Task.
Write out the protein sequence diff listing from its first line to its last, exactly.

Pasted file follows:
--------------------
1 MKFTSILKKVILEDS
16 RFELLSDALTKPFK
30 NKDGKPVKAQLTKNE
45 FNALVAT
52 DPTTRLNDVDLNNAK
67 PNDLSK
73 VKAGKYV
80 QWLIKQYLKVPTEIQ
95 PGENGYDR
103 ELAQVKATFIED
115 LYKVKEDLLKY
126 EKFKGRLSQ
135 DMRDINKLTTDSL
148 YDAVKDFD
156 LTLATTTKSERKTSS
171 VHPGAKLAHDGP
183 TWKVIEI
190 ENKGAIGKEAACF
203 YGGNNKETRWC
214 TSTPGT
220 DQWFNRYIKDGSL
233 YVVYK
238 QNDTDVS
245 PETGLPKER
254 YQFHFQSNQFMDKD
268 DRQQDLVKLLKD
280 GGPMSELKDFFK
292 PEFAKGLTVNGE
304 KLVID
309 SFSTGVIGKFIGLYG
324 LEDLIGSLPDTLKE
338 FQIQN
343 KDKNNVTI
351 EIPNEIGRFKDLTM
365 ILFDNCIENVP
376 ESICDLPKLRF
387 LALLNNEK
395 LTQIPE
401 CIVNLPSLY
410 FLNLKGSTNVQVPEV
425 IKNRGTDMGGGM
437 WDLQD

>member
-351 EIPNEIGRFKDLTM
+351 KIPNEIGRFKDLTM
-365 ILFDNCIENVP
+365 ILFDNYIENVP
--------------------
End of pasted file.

1 MKFTSILKKVILEDS
16 RFELLSDALTKPFK
30 NKDGKPVKAQLTKNE
45 FNALVAT
52 DPTTRLNDVDLNNAK
67 PNDLSK
73 VKAGKYV
80 QWLIKQYLKVPTEIQ
95 PGENGYDR
103 ELAQVKATFIED
115 LYKVKEDLLKY
126 EKFKGRLSQ
135 DMRDINKLTTDSL
148 YDAVKDFD
156 LTLATTTKSERKTSS
171 VHPGAKLAHDGP
183 TWKVIEI
190 ENKGAIGKEAACF
203 YGGNNKETRWC
214 TSTPGT
220 DQWFNRYIKDGSL
233 YVVYK
238 QNDTDVS
245 PETGLPKER
254 YQFHFQSNQFMDKD
268 DRQQDLVKLLKD
280 GGPMSELKDFFK
292 PEFAKGLTVNGE
304 KLVID
309 SFSTGVIGKFIGLYG
324 LEDLIGSLPDTLKE
338 FQIQN
343 KDKNNVTI
351 EIPNEIGRFKDLTM
365 ILFDNCIENVP
376 ESICDLPKLRF
387 LALLNNEK
395 LTQIPE
401 CIVNLPSLY
410 FLNLKGSTNVQVPEV
425 IKNRGTDMGGGM
437 WDLQD

>member
-351 EIPNEIGRFKDLTM
+351 KIPNEIGRFKDLTM
-365 ILFDNCIENVP
+365 ILFDNYIENVP